NASA has approved a $200 million mission to search for Earth-size planets orbiting the nearby stars, and the project will come into full swing within the next four years.
The space observatory, called the Transiting Exoplanet Survey Satellite (TESS), is scheduled for a 2017 launch.
The project, led by principal investigator George Ricker, a senior research scientist at MIT Kavli Institute for Astrophysics and Space Research (MKI), will use an array of wide-field cameras to perform an all-sky survey to discover transiting exoplanets, ranging from Earth-sized planets to gas giants, in orbit around the brightest stars in the Sun’s neighbourhood.
“TESS will carry out the first space-borne all-sky transit survey, covering 400 times as much sky as any previous mission,” Ricker said in a statement.
“It will identify thousands of new planets in the solar neighbourhood, with a special focus on planets comparable in size to the Earth,” he said.
TESS relies upon a number of innovations developed by the MIT team over the past seven years.
“For TESS, we were able to devise a special new ’Goldilocks’ orbit for the spacecraft – one which is not too close, and not too far, from both the Earth and the moon,” Ricker said.
As a result, every two weeks TESS approaches close enough to the Earth for high data-downlink rates, while remaining above the planet’s harmful radiation belts. This special orbit will remain stable for decades, keeping TESS’s sensitive cameras in a very stable temperature range.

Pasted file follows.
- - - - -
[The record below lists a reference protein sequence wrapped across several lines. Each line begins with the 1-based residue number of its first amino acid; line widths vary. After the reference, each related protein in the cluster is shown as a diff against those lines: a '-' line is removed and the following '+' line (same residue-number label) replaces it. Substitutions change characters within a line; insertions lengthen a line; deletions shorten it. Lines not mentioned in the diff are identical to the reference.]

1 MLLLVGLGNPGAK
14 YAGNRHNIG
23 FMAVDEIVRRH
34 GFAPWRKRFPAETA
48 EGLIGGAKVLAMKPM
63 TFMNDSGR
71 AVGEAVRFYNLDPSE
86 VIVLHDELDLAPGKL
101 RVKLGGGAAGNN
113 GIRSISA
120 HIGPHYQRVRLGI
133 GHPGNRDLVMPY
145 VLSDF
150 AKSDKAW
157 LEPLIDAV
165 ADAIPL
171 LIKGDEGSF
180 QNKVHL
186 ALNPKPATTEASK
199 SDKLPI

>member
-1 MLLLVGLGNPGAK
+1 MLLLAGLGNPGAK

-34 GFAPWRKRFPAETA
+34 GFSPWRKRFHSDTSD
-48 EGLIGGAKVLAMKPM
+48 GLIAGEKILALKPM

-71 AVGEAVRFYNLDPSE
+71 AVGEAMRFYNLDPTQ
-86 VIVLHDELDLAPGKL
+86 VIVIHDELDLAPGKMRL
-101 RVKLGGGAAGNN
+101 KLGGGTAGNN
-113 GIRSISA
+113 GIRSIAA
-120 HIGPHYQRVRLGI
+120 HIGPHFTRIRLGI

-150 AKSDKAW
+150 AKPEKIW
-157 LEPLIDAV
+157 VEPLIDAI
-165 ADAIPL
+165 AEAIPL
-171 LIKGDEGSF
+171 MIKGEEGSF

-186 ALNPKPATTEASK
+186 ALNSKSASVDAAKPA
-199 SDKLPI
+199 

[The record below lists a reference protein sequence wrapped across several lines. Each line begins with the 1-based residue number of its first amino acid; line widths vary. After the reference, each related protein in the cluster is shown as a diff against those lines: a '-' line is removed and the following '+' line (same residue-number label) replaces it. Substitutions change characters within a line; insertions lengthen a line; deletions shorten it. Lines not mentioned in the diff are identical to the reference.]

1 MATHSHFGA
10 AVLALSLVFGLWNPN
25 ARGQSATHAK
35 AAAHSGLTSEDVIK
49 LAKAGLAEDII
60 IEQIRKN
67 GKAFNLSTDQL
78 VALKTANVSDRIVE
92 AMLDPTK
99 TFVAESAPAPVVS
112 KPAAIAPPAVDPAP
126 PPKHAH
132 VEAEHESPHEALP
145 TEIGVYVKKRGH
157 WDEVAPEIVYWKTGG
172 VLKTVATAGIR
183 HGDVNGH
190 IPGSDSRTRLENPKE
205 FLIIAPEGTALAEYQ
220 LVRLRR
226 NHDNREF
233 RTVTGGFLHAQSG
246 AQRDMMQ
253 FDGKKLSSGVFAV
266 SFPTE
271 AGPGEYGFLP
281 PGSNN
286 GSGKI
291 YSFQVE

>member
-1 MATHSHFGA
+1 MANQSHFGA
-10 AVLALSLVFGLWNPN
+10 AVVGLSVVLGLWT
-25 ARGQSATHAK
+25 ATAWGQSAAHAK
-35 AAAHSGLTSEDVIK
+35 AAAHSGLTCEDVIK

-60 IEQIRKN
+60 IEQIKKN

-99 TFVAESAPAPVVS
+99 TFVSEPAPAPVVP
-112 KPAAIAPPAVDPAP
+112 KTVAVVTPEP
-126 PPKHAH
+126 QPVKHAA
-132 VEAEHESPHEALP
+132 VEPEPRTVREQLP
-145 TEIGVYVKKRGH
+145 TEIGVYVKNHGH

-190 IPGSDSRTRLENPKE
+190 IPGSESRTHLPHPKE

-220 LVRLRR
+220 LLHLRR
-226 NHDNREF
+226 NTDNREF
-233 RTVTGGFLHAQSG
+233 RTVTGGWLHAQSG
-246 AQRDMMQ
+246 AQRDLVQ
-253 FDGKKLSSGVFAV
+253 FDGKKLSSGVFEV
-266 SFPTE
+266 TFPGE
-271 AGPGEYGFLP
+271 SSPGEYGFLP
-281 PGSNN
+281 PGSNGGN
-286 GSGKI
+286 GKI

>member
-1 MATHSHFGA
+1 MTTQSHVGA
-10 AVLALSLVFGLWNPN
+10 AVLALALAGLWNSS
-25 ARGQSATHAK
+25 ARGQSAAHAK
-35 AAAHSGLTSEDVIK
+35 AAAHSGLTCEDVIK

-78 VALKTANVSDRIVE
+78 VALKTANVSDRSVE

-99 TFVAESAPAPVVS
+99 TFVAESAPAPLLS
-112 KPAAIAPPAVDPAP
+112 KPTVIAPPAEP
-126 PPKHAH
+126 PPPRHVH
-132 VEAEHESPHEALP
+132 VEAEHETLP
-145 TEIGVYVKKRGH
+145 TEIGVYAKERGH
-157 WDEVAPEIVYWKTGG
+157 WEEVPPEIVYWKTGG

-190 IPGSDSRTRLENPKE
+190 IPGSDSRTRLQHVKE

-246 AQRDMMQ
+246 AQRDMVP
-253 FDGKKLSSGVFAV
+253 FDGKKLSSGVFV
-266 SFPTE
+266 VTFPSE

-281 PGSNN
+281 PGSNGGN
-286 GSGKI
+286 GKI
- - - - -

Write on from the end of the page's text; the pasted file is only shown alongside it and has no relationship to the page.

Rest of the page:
With TESS, it will be possible to study the masses, sizes, densities, orbits and atmospheres of a large cohort of small planets, including a sample of rocky worlds in the habitable zones of their host stars.
TESS will provide prime targets for further characterisation by the James Webb Space Telescope, as well as other large ground-based and space-based telescopes of the future.
“We’re very excited about TESS because it’s the natural next step in exoplanetary science,” said Josh Winn, an associate professor of physics at Massachusetts Institute of Technology (MIT).
“The selection of TESS has just accelerated our chances of finding life on another planet within the next decade,” said Sara Seager, professor of planetary science and physics at MIT.